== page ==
Lee Iacocca ’45, the visionary auto executive widely considered one of the most influential business and philanthropic leaders of the past century, and Paul E. Torgersen ’53, whose esteemed academic career includes serving as the 14th president of Virginia Tech, were honored with Distinguished Alumni Awards by Lehigh’s Industrial and Systems Engineering (ISE) Department Thursday evening.
Iacocca, whose years at the helm of Ford Motor Company and then Chrysler Corporation were marked by innovation and success, received the ISE Distinguished Alumni Award in Industry. Although he was unable to attend the awards banquet held in Iacocca Hall, Iacocca did appear on a pre-recorded video accepting his award from Tamás Terlaky, the George N. and Soteria Kledaras ’87 Endowed Professor and Chair of ISE.
Watch the special video of Lee Iacocca '45 accepting the ISE Distinguished Alumni Award in Industry from Tamás Terlaky.
“You know, there’s something about South Mountain that attracts the best from around the world,” Iacocca told Terlaky in the video. “Lehigh University has always held a special place in my heart.”
Iacocca, who as a member of Lehigh’s Board of Trustees chaired the fundraising campaign to purchase the Mountaintop Campus from Bethlehem Steel and jointly started the Iacocca Institute in 1988, said he accepted the award “in honor of current and future Lehigh students who have continued to lead and shape the world.”
At the awards ceremony, Iacocca’s sister, Delma Kelechava, was presented with the plaque by Terlaky following the video screening.
Torgersen, who attended Lehigh on a tennis scholarship and went on to earn his M.S. and Ph.D. from Ohio State University, received the ISE Distinguished Alumni Award in Academia.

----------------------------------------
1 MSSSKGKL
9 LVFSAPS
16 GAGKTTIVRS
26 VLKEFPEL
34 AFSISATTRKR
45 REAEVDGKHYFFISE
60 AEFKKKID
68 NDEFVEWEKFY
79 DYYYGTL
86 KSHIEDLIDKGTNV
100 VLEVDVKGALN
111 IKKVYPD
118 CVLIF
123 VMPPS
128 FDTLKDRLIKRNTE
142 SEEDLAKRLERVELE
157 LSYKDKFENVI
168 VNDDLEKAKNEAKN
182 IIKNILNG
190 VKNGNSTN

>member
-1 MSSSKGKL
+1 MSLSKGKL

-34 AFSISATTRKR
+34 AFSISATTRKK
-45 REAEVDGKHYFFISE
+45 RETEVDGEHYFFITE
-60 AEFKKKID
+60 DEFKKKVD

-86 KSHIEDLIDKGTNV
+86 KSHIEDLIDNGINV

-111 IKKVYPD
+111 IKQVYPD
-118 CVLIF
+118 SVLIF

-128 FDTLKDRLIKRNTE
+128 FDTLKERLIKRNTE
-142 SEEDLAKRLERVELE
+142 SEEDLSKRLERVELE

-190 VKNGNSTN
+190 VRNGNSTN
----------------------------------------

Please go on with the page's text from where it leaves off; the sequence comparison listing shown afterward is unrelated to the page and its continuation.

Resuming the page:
He started his career at Virginia Tech in 1967 as head of the Industrial Systems Department and became Dean of Engineering three years later. In 1990, he was named president of Virginia Tech’s Corporate Research Center and, in 1993, began a seven-year term as the 14th president of Virginia Tech. Torgersen, who retired in January 2000, has served as chairman of the ASEE Engineering Dean’s Council, was elected to the National Academy of Engineering, and has authored or co-authored five books.
“During his term as president, he continued to teach at least one class per semester,” Lehigh Provost Pat Farrell said in introducing Torgersen. “And I understand from talking to Paul just now that he is still teaching at least one class per semester and he has to get on a flight back because he has a class tomorrow morning.”
Torgersen, in accepting the award, recounted the humorous tale of how he started out studying electrical engineering at Lehigh, “which didn’t fit.” So he switched to industrial and systems engineering and, with each step as he graduated, earned his master’s and doctorate degrees, and started teaching at the university level, “My father was pleased, but it’s too bad it wasn’t electrical engineering.”
Finally, Torgersen said, he called his father to tell him he had been named Dean of Engineering. When his father asked what the dean did, Torgersen replied: “Dad, the electrical engineering department reports to the dean.”